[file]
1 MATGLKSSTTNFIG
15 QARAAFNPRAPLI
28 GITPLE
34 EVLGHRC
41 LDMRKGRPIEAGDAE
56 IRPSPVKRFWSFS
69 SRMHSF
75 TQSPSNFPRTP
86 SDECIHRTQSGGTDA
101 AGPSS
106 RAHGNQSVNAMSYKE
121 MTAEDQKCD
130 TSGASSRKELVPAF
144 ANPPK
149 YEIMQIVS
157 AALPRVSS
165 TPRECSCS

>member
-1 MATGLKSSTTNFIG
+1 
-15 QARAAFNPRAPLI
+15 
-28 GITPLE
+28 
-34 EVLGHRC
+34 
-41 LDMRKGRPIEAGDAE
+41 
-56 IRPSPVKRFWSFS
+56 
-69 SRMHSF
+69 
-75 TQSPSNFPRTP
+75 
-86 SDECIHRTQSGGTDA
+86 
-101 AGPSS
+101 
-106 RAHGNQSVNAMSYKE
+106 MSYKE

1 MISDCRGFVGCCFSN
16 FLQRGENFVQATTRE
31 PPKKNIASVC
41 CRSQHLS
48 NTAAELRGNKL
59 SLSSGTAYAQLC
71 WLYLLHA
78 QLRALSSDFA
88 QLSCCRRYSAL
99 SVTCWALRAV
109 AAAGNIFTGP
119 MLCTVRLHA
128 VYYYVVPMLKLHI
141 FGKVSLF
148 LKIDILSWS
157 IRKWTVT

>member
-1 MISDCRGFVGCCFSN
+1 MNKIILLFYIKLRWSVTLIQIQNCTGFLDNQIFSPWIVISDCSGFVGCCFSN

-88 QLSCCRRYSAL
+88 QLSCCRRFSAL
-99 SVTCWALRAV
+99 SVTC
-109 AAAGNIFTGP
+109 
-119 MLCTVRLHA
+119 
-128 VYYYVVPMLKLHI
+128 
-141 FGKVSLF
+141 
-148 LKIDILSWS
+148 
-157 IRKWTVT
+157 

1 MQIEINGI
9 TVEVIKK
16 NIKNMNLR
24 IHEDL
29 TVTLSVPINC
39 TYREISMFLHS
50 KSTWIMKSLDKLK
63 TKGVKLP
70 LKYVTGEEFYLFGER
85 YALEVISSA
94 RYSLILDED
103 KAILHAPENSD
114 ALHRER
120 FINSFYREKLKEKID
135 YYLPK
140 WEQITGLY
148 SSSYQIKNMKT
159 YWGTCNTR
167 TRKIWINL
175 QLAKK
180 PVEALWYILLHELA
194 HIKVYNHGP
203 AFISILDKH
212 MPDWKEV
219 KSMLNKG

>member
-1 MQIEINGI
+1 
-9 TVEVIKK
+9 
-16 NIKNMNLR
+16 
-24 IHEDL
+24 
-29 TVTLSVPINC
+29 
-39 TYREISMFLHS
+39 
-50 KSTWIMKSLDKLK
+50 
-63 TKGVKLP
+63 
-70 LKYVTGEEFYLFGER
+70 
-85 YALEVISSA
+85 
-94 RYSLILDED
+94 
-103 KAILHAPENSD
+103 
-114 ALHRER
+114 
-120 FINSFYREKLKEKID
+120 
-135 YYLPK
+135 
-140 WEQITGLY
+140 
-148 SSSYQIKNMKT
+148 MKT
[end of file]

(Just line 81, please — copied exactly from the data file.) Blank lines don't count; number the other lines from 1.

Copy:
39 TYREISMFLHS